ENM123 Past Environments: An Introduction to Historic Ecology (8)

Current global and local ecological processes do not operate in a vacuum, but have been shaped by changes to the environment that occurred over time. During the Holocene and Anthropocene some of these are due to natural climatic fluctuations but most are due to environmental modification caused by human communities. There is an abundance of evidence drawn from sub-fossil deposits, indigenous oral traditions and knowledge, archaeological sites and historic records to reconstruct past environmental conditions and events. The subject takes the student on a trajectory from the deep past to the present (and thus a future past) examining evidence of past environments to understand their relevance for modern ecology and to develop an understanding of the long history of humans as agents of environmental change.

No offerings have been identified for this subject in 2021.

Where differences exist between the Handbook and the SAL, the SAL should be taken as containing the correct subject offering details.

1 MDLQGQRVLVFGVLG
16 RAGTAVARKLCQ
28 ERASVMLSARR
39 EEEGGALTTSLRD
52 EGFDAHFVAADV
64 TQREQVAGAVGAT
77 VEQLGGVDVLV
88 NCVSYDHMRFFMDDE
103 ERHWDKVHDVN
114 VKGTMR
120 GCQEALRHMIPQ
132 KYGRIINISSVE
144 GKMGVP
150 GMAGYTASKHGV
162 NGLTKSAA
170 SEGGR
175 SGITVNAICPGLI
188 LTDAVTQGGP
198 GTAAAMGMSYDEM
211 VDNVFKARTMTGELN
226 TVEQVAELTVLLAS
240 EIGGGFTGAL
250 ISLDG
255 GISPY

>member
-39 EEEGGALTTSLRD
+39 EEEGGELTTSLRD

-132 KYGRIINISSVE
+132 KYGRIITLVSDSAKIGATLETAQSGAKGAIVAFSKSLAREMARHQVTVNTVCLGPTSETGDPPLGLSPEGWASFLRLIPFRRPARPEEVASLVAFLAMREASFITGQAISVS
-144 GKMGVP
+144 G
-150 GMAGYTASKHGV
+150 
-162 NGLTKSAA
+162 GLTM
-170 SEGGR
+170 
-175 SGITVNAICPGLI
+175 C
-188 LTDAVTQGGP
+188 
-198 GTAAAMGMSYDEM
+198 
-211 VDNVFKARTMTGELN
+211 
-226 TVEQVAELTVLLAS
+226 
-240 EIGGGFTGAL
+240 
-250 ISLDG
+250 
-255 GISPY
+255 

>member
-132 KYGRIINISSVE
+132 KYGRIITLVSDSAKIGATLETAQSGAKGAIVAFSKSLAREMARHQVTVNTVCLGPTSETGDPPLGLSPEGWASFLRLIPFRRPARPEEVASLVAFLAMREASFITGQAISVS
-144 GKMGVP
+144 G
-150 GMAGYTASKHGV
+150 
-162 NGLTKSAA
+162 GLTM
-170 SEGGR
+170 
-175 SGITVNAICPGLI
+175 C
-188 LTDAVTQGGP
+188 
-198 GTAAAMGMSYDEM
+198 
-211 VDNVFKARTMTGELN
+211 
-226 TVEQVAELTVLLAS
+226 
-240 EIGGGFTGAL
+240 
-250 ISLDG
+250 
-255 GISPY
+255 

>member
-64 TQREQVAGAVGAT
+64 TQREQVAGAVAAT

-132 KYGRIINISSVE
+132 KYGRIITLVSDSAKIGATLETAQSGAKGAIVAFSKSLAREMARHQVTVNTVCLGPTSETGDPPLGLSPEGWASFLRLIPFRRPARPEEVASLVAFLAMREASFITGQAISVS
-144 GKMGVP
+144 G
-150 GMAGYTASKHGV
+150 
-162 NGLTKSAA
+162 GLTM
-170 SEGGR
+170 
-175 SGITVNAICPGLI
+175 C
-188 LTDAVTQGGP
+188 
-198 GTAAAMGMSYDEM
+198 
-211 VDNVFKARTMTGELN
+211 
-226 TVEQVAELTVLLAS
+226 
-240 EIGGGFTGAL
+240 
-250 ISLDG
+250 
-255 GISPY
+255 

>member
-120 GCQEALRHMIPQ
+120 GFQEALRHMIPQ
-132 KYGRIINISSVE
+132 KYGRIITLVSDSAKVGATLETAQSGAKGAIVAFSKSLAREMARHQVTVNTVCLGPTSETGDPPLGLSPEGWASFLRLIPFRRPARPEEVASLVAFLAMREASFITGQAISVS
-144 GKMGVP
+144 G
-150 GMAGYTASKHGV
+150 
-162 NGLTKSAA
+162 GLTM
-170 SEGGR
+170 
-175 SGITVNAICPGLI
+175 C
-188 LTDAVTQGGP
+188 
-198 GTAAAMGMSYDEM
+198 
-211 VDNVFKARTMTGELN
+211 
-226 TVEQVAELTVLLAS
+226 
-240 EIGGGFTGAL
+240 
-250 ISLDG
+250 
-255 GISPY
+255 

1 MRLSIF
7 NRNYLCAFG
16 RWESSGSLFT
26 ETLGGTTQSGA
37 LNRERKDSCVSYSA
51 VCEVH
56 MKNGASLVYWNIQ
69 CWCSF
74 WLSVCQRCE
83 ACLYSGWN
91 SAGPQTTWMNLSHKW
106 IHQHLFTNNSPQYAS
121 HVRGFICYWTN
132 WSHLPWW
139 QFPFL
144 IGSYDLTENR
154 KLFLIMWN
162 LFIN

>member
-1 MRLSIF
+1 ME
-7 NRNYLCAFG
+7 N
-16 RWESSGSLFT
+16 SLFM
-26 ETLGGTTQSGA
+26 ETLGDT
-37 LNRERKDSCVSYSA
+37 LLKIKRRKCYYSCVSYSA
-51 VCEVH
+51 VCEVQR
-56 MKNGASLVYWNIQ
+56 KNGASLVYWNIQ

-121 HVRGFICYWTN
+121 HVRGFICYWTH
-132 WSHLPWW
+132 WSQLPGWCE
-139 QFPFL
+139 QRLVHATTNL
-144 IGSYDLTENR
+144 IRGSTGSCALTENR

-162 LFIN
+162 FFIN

Subject Information

Grading System



One session


School of Environmental Sciences

Learning Outcomes

Upon successful completion of this subject, students should:
  • be able to examine the sub-fossil, indigenous oral, archaeological and historic record and describe how it forms a valuable cultural and scientific resource to understand present conditions
  • be able to compare and contrast the value and explain limitations of evidence from various data sources provided by the sub-fossil, indigenous oral, archaeological and historic record
  • be able to interpret the role of historic ecology and describe how it influences the understanding of modern ecological conditions
  • be able to discuss the long history of humans as agents of environmental change


This subject will cover the following topics:
  • The Silent Past: the subfossil record
  • Voices of the Past: Indigenous knowledge
  • Science out of Rubbish: The archaeological record
  • Paper Trails: Historic Sources
  • The present as a future past: effects of the Anthropocene

Indicative Assessment

The following table summarises the assessment tasks for the online offering of ENM123 in Session 2 2020. Please note this is a guide only. Assessment tasks are regularly updated and can also differ to suit the mode of study (online or on campus).

Item Number
Value %
Understanding historic evidence
Evaluating historic evidence
Evaluating archaeological evidence
why should we bother with past environments?

The information contained in the CSU Handbook was accurate at the date of publication: May 2021. The University reserves the right to vary the information at any time without notice.